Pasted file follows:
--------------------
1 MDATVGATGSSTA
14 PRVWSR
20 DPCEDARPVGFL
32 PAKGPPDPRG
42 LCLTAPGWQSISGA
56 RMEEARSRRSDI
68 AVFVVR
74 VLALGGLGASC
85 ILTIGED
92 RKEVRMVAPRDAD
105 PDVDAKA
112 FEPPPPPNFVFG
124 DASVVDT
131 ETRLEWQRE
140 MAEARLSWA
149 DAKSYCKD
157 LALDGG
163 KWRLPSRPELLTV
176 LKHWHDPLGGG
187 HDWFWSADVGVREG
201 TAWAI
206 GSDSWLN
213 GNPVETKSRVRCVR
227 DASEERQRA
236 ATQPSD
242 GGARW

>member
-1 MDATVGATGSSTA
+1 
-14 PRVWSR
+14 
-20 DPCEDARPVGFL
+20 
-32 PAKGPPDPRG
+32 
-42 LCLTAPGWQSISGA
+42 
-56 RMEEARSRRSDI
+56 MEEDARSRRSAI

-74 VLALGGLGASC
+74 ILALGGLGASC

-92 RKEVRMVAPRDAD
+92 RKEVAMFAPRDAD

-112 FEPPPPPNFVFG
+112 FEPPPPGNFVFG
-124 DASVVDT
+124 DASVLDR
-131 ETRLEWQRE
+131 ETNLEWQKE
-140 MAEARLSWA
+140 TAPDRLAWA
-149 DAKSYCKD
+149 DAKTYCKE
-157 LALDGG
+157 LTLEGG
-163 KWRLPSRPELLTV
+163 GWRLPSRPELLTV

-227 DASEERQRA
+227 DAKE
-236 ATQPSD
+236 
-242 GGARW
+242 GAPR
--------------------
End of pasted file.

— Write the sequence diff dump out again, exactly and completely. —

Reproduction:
1 MDATVGATGSSTA
14 PRVWSR
20 DPCEDARPVGFL
32 PAKGPPDPRG
42 LCLTAPGWQSISGA
56 RMEEARSRRSDI
68 AVFVVR
74 VLALGGLGASC
85 ILTIGED
92 RKEVRMVAPRDAD
105 PDVDAKA
112 FEPPPPPNFVFG
124 DASVVDT
131 ETRLEWQRE
140 MAEARLSWA
149 DAKSYCKD
157 LALDGG
163 KWRLPSRPELLTV
176 LKHWHDPLGGG
187 HDWFWSADVGVREG
201 TAWAI
206 GSDSWLN
213 GNPVETKSRVRCVR
227 DASEERQRA
236 ATQPSD
242 GGARW

>member
-1 MDATVGATGSSTA
+1 
-14 PRVWSR
+14 
-20 DPCEDARPVGFL
+20 
-32 PAKGPPDPRG
+32 
-42 LCLTAPGWQSISGA
+42 
-56 RMEEARSRRSDI
+56 MEEDARSRRSAI

-74 VLALGGLGASC
+74 ILALGGLGASC

-92 RKEVRMVAPRDAD
+92 RKEVAMFAPRDAD

-112 FEPPPPPNFVFG
+112 FEPPPPGNFVFG
-124 DASVVDT
+124 DASVLDR
-131 ETRLEWQRE
+131 ETNLEWQKE
-140 MAEARLSWA
+140 TAPDRLAWA
-149 DAKSYCKD
+149 DAKTYCKE
-157 LALDGG
+157 LTLEGG
-163 KWRLPSRPELLTV
+163 GWRLPSRPELLTV

-227 DASEERQRA
+227 DAKE
-236 ATQPSD
+236 
-242 GGARW
+242 GAPR